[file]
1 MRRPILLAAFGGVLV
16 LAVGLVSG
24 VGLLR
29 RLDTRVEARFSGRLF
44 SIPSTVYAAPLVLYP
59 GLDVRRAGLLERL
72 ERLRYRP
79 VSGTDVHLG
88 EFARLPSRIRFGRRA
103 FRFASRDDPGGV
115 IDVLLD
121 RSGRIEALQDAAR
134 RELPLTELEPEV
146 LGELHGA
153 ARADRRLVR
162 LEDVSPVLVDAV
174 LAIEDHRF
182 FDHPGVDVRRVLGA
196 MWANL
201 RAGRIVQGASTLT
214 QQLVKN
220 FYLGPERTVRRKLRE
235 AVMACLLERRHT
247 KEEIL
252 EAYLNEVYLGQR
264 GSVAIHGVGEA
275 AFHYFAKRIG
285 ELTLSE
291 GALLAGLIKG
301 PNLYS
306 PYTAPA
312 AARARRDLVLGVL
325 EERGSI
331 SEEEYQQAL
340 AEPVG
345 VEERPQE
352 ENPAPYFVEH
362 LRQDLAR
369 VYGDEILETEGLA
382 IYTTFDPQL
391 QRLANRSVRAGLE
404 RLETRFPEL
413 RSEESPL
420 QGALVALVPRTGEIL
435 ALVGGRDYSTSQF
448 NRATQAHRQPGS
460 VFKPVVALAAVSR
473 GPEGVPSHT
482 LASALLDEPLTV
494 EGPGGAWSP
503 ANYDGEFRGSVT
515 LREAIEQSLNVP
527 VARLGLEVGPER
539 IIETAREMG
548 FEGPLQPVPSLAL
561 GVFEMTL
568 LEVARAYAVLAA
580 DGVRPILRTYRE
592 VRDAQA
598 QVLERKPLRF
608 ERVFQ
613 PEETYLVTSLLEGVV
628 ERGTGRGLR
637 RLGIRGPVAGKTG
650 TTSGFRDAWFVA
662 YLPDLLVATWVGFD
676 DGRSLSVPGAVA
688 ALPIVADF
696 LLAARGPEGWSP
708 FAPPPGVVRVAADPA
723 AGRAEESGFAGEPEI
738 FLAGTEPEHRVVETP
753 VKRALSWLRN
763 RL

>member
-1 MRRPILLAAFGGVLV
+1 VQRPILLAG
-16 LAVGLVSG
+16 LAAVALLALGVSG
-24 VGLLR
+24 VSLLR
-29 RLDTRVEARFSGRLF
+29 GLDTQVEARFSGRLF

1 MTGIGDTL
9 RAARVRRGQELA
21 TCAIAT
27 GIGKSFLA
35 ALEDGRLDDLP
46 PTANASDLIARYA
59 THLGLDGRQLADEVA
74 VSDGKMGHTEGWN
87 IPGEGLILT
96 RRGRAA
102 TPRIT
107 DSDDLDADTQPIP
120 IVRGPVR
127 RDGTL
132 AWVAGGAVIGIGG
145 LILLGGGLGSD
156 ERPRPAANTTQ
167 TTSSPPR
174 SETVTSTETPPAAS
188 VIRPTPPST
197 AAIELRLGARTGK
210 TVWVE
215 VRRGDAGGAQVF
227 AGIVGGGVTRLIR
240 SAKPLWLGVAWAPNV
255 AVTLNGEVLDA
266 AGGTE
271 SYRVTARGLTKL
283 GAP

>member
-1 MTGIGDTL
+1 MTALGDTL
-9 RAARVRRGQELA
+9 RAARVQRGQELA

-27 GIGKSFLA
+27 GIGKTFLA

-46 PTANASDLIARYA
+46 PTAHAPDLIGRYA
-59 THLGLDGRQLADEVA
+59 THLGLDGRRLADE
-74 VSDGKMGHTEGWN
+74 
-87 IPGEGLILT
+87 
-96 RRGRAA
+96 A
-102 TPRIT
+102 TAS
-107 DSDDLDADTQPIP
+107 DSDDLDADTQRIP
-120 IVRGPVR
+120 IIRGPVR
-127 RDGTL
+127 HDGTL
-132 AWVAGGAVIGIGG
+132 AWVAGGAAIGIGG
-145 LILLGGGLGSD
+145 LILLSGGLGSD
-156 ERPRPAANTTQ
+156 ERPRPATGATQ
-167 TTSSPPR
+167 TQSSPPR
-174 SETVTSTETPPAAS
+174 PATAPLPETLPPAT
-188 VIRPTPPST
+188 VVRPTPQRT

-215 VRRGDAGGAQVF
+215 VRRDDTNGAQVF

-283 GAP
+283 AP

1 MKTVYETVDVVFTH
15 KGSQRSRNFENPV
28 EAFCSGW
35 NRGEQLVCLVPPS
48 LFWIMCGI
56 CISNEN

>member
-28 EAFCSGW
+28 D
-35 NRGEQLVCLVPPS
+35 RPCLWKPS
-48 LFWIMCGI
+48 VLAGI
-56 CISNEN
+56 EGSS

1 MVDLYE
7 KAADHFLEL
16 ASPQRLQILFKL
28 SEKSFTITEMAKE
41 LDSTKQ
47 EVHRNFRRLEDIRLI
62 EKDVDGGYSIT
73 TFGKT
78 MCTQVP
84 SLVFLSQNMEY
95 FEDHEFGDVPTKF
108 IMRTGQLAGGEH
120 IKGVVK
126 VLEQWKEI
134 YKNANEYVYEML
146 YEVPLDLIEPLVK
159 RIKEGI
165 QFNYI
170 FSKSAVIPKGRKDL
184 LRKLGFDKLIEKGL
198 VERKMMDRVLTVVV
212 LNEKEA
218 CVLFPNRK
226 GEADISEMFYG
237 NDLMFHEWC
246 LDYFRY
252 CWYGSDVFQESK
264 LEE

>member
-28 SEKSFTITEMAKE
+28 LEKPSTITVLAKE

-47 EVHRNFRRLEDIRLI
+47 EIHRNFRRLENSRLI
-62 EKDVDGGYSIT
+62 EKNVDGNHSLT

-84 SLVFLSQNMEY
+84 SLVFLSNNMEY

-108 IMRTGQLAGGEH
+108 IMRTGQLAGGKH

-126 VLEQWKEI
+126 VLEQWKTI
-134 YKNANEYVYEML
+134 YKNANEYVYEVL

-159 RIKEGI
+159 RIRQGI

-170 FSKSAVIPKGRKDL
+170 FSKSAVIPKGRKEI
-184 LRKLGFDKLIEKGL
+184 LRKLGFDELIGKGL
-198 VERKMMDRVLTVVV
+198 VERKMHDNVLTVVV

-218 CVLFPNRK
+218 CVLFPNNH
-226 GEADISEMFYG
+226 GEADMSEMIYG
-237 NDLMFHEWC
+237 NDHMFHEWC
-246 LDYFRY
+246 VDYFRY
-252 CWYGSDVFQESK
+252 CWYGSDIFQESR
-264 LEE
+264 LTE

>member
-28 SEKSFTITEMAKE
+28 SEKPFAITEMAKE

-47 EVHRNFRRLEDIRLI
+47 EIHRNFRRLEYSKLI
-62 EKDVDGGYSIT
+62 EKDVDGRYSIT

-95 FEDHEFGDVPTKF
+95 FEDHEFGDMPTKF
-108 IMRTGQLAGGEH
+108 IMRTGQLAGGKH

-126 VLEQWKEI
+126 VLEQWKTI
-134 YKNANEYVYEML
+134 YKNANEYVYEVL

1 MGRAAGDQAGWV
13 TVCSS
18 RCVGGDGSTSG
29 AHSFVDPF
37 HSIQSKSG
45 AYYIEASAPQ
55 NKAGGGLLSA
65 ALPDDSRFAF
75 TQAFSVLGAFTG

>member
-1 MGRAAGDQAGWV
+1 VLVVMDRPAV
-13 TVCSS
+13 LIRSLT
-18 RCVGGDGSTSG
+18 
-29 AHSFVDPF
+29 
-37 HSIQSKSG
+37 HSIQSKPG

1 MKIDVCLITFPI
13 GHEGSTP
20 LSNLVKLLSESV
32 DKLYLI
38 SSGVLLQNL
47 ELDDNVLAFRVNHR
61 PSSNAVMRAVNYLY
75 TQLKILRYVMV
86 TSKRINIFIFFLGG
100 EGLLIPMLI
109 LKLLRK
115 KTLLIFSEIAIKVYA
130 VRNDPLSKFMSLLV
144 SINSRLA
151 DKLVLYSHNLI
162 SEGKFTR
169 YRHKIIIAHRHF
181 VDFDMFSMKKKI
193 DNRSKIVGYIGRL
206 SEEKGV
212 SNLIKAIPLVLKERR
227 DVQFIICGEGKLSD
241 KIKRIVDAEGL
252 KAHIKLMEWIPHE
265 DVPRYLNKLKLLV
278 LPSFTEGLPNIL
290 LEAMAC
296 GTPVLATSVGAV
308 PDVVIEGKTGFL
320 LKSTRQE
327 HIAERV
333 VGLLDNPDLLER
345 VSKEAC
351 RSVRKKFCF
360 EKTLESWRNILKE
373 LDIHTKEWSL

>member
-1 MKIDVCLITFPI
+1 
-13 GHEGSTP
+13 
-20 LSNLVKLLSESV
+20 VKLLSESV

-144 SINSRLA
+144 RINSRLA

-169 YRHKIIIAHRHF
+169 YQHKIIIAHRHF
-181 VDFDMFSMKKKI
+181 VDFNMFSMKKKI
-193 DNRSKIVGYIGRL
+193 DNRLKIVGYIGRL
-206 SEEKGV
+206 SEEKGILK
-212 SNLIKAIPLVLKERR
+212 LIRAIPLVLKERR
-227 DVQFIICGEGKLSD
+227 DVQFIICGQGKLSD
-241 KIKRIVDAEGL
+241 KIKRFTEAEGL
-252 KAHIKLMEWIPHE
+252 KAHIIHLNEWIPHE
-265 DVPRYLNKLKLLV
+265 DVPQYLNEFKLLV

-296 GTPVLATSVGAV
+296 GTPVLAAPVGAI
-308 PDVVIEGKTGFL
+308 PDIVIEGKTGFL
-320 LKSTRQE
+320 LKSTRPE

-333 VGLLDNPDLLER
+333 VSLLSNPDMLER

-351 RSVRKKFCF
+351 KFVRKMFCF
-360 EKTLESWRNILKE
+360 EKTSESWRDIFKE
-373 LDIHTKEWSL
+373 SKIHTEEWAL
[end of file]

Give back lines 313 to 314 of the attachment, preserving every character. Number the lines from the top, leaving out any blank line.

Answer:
+169 YQHKIIIAHRHF
-181 VDFDMFSMKKKI